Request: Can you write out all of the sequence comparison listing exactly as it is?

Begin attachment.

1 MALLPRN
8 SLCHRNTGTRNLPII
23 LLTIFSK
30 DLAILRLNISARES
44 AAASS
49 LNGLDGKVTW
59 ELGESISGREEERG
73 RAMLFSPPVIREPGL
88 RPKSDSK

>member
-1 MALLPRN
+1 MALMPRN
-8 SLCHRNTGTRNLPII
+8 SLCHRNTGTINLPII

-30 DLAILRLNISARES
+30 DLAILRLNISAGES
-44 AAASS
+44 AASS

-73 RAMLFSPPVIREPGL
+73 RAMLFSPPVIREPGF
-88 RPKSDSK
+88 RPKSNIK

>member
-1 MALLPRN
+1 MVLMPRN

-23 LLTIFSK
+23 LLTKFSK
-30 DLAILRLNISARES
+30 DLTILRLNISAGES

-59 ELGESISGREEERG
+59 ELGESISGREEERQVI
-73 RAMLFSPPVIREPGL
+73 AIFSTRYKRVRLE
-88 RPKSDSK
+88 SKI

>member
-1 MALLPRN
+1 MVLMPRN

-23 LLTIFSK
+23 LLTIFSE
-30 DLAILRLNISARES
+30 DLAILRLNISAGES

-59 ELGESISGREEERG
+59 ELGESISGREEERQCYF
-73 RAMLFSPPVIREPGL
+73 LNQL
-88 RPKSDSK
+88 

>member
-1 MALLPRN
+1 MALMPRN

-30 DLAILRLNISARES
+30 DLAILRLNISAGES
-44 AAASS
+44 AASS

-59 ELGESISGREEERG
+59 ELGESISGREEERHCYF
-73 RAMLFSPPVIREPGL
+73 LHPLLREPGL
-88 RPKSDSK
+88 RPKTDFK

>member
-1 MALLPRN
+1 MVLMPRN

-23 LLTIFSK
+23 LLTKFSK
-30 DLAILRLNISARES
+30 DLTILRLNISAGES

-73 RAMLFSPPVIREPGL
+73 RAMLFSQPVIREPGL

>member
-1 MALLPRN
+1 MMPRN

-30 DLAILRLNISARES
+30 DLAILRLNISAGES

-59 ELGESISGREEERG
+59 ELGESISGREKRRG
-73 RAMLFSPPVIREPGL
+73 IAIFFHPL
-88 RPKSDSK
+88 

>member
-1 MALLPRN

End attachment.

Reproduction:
1 MALLPRN
8 SLCHRNTGTRNLPII
23 LLTIFSK
30 DLAILRLNISARES
44 AAASS
49 LNGLDGKVTW
59 ELGESISGREEERG
73 RAMLFSPPVIREPGL
88 RPKSDSK

>member
-1 MALLPRN
+1 MALMPRN
-8 SLCHRNTGTRNLPII
+8 SLCHRNTGTINLPII

-30 DLAILRLNISARES
+30 DLAILRLNISAGES
-44 AAASS
+44 AASS

-73 RAMLFSPPVIREPGL
+73 RAMLFSPPVIREPGF
-88 RPKSDSK
+88 RPKSNIK

>member
-1 MALLPRN
+1 MVLMPRN

-23 LLTIFSK
+23 LLTKFSK
-30 DLAILRLNISARES
+30 DLTILRLNISAGES

-59 ELGESISGREEERG
+59 ELGESISGREEERQVI
-73 RAMLFSPPVIREPGL
+73 AIFSTRYKRVRLE
-88 RPKSDSK
+88 SKI

>member
-1 MALLPRN
+1 MVLMPRN

-23 LLTIFSK
+23 LLTIFSE
-30 DLAILRLNISARES
+30 DLAILRLNISAGES

-59 ELGESISGREEERG
+59 ELGESISGREEERQCYF
-73 RAMLFSPPVIREPGL
+73 LNQL
-88 RPKSDSK
+88 

>member
-1 MALLPRN
+1 MALMPRN

-30 DLAILRLNISARES
+30 DLAILRLNISAGES
-44 AAASS
+44 AASS

-59 ELGESISGREEERG
+59 ELGESISGREEERHCYF
-73 RAMLFSPPVIREPGL
+73 LHPLLREPGL
-88 RPKSDSK
+88 RPKTDFK

>member
-1 MALLPRN
+1 MVLMPRN

-23 LLTIFSK
+23 LLTKFSK
-30 DLAILRLNISARES
+30 DLTILRLNISAGES

-73 RAMLFSPPVIREPGL
+73 RAMLFSQPVIREPGL

>member
-1 MALLPRN
+1 MMPRN

-30 DLAILRLNISARES
+30 DLAILRLNISAGES

-59 ELGESISGREEERG
+59 ELGESISGREKRRG
-73 RAMLFSPPVIREPGL
+73 IAIFFHPL
-88 RPKSDSK
+88 

>member
-1 MALLPRN